Quote: “Partly by happenstance, the case brought the metaphor of terrorism as a war into an American courtroom.” Reporter Adam Liptak on Attorney General nominee Michael B. Mukasey, in the New York Times.
Figure of Speech: metaphor, the sleight-of-tongue trope.
Figaro has been thinking a lot about tropes lately, partly because he loves them, and partly because they’re bollixing this country to a fare-thee-well. Tropes are figures that make us see things differently. They’re essential to humans’ understanding of the world, and it’s no exaggeration to say that civilization would be impossible without them. But tropes can turn evil when we take them literally. Rhetoric recognizes four big ones:
Metaphor. This trope transforms something into something else. Life is a bowl of cherries. I’m getting out of the rat race. Few people would mistake their lives for fruit and competitive rodents, but some metaphors are harder to distinguish from reality. Take the war on terror. Some people prefer disease to war as their metaphor of choice: Terror is a cancer in society. That’s a great metaphor, and even a useful one — until you take it literally. Mistaking terrorism for a medical ailment leads us down weird curative paths. But terrorism isn’t war, either. Americans’ first instinct in time of war is to sic the armed forces against the enemy, bomb the hell out of it, then give the loser a consolation prize of billions in restoration funds. But how do we do that against terrorists? When we take the war metaphor seriously, it’s hard to resist declaring another country a “terrorist state.” That gives us something to bomb and restore — an army to attack and defeat, a dictator to depose, and an economy to prop up. Iraq fit the metaphorical description perfectly. And so, before we had finished clearing out the actual nest of terrorists in Afghanistan, we attacked a metaphor.
Irony. Ah, irony. It says one thing while meaning the opposite. Oh, great, another assignment — thanks a million. Figaro loves irony with unironic ardor. As his book says (chapter 19, “The Mother in Law Ruse” ), you can use irony as a code to bring a group together. Irony is especially cool when you and your posse are in a crowd of people who don’t get it. Only you few have the secret trope decoder ring!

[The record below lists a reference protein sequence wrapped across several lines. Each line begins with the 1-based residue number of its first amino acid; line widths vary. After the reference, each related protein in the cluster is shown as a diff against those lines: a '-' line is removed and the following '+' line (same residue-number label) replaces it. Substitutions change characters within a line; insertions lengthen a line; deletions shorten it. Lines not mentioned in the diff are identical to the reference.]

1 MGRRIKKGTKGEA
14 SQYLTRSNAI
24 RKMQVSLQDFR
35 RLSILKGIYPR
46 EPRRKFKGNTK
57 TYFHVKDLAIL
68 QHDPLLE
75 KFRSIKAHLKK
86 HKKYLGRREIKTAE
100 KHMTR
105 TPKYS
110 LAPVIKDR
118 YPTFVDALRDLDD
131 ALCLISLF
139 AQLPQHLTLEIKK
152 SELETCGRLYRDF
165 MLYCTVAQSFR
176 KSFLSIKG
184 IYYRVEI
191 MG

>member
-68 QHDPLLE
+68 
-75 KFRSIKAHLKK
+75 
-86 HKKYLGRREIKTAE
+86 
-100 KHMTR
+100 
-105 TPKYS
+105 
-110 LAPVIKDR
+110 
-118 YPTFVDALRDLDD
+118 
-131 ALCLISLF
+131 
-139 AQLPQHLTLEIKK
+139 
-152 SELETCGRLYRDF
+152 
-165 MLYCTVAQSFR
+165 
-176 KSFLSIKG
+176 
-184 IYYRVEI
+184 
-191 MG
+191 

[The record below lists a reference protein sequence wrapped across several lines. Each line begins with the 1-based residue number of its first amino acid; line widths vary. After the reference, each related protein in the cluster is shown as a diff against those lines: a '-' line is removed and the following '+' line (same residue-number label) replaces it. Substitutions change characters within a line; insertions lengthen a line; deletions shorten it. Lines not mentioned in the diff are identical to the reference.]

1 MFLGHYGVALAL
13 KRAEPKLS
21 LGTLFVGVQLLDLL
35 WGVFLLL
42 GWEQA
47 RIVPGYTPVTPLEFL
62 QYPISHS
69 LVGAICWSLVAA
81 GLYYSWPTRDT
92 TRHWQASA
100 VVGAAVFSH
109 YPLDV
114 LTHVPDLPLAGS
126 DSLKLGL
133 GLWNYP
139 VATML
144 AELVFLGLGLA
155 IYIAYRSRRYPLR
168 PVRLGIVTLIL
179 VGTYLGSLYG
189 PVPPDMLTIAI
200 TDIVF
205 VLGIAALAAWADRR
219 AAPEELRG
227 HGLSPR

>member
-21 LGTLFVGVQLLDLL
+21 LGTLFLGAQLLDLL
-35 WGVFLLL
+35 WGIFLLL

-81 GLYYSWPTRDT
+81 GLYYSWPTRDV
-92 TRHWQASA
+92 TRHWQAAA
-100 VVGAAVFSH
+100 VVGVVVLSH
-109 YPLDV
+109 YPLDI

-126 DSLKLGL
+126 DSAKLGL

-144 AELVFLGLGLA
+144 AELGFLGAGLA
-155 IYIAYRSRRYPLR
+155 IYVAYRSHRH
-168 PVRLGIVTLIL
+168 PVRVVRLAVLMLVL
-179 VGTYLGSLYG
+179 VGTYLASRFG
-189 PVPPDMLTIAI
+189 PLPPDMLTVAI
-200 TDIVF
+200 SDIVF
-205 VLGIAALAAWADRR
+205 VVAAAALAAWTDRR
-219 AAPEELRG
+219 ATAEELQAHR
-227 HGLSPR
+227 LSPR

But what if your group lacks the decoder? Jon Stewart’s TV show is the number-one source of news for Americans under age 25. Yet Stewart is a comedian posing as a journalist. He’s on the Comedy Channel, for crying out loud. So the rising generation of citizens keeps current with a daily dose of irony. Figaro is just thrilled with what that portends for our republic.
Synecdoche (sin-EC-doe-kee). This scale-changing trope takes a part of something and makes it represent the whole, or it takes a species and makes it stand for the whole genus. (It works the other way around, too.) All hands on deck. I am the law. The welfare mother. The synecdoche turns sour when it makes a single individual represents an entire class of citizens. The Pentagon tried to make Jessica Lynch stand for all brave soldiers with a story about her that was mostly untrue. Yes, the real problem is here is lying, not figures. But the synecdoche can lead to a fallacy: one anecdote does not a reality make.
Metonymy (meh-TON-o-mee). The trickiest of tropes, the metonymy takes a quality or aspect of something and makes it stand for the whole shebang. The White House. The Crown. Bluehairs. It’s the stem cell of figures; take the rhetorical DNA from a thatch of dyed hair, and ZAP! A whole gang of elderly women! While bluehairs might not appreciate the label, it’s hard to see the metonymy as something evil (unless you’re trying to pronounce it).
As with the other tropes, however, beware of following the metonymy off a figurative cliff. Take money in politics, for instance. Without thinking, we make dollars represent a whole host of political baddies — special-interest donors, crooked fundraisers, elected officials forced into fulltime fundraising. Whole campaigns hinge on who raises the most.
But money doesn’t actually buy elections; Figaro, at least, has yet to be handed a check before he enters a polling booth. Money buys advertising, not votes, and then we citizens do the rest. Through the magic of tropes, money transmogrifies from a fistful of Benjamins (that’s a metonymy too!) into an electorate drooling mindlessly at its collective TV set (synecdoche!). Which explains why campaign finance “reform” fails to reform politics.
And you thought figures were just figures.